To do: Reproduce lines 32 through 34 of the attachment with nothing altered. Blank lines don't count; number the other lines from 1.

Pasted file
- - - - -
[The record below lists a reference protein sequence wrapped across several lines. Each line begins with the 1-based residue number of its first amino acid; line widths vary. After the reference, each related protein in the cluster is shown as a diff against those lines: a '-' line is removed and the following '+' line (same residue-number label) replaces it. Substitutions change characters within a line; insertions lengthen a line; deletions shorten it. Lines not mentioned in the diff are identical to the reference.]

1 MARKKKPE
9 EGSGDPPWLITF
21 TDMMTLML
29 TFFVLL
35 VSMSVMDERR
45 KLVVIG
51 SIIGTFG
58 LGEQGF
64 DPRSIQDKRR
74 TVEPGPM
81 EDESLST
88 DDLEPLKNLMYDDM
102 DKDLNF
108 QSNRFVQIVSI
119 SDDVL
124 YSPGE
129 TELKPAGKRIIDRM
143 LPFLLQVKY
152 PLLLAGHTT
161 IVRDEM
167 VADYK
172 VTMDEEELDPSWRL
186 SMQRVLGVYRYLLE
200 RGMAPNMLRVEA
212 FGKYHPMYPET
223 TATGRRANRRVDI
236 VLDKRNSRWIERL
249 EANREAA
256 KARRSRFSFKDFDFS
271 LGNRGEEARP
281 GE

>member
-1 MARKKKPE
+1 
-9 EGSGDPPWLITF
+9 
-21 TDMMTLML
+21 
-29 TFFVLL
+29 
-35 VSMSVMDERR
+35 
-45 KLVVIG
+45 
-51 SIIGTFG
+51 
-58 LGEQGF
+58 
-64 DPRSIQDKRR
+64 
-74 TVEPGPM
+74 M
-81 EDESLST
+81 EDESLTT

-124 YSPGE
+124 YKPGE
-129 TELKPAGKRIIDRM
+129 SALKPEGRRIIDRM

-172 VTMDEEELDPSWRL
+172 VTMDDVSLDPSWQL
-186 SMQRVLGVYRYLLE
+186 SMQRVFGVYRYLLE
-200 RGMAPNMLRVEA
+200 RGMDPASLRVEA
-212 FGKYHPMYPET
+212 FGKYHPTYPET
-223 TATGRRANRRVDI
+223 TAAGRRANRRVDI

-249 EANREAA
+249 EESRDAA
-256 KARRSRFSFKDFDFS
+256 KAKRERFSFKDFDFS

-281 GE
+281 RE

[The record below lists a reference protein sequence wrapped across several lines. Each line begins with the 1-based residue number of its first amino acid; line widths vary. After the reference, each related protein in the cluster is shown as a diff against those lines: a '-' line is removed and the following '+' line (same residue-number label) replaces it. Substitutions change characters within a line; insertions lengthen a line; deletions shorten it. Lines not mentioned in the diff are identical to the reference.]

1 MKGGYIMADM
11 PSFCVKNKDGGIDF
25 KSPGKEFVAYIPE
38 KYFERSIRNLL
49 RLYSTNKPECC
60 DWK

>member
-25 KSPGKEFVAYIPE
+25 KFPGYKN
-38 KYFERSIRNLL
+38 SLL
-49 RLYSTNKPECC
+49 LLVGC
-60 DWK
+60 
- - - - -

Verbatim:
281 GE

>member
-1 MARKKKPE